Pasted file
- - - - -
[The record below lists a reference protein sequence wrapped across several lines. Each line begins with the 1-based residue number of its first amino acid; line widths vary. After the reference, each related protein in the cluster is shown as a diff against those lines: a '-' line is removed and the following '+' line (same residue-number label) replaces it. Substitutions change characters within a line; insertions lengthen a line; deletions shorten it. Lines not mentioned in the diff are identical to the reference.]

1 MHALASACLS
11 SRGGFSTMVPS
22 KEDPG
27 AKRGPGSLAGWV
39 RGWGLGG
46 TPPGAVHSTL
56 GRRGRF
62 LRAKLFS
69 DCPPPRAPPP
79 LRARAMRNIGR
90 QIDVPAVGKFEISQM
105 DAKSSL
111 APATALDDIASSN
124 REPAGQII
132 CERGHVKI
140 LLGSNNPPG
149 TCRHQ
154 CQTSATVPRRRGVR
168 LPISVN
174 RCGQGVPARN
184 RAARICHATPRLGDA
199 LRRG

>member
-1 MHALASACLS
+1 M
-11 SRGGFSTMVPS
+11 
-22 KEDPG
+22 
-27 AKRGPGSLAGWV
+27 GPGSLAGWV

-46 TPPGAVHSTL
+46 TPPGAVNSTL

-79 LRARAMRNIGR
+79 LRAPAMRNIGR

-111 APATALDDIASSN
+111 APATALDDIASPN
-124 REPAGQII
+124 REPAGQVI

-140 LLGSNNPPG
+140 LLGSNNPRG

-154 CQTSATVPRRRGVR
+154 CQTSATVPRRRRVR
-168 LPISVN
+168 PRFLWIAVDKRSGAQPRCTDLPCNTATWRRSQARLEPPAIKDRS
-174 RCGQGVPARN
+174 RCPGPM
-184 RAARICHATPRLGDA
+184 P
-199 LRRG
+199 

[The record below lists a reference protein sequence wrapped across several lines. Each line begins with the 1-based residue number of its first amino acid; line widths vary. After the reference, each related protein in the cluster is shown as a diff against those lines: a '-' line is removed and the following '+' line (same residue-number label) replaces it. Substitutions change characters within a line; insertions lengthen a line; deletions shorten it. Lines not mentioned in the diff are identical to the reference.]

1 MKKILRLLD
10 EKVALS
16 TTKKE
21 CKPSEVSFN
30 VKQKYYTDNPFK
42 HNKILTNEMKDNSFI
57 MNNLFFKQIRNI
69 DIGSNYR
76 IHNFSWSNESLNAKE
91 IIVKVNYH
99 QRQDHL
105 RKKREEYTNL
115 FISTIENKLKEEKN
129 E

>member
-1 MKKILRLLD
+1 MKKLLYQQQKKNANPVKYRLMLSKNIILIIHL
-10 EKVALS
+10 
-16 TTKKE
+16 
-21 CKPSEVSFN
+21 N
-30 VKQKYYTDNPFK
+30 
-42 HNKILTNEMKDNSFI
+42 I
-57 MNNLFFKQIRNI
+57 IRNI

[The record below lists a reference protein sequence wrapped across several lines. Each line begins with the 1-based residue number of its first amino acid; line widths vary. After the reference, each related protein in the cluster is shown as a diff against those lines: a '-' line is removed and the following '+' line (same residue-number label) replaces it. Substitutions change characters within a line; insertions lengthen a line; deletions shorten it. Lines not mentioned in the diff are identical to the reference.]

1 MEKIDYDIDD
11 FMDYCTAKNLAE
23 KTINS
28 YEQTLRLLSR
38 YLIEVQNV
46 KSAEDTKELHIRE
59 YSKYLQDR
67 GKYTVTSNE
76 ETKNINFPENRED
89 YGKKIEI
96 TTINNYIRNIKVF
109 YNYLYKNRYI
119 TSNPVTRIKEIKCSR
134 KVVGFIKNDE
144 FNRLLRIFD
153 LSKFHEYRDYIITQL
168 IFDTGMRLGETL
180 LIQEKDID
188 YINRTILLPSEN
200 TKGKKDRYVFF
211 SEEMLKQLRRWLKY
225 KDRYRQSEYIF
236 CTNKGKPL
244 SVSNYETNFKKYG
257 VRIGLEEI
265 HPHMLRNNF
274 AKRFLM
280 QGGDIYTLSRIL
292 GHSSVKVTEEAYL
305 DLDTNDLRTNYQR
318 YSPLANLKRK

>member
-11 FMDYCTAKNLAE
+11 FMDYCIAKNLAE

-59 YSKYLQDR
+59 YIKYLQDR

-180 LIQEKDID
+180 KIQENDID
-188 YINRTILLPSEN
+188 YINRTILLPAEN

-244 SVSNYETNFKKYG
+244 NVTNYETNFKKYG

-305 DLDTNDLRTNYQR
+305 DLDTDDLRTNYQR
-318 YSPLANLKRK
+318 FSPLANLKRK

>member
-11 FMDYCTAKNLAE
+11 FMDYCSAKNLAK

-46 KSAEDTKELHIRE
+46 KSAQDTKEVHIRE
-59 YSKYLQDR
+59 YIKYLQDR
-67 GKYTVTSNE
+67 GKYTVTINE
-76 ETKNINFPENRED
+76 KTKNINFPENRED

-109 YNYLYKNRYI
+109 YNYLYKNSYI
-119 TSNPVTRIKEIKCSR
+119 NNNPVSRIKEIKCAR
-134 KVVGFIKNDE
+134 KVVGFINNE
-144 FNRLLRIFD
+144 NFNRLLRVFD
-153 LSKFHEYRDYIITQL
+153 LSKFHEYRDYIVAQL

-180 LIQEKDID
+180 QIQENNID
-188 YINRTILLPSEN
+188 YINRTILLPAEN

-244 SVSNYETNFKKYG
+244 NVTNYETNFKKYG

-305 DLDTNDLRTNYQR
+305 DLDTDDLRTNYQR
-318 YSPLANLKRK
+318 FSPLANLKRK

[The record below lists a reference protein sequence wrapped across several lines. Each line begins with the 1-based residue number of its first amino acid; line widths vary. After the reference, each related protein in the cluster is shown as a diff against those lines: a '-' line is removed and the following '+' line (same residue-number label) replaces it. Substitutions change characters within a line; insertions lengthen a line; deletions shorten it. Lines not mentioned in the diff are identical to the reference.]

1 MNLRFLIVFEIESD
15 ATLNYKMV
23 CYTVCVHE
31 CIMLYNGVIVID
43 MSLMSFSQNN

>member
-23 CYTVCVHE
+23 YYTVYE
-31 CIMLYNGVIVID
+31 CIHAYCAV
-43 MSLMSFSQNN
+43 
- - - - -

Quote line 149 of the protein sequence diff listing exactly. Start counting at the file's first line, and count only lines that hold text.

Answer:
-153 LSKFHEYRDYIITQL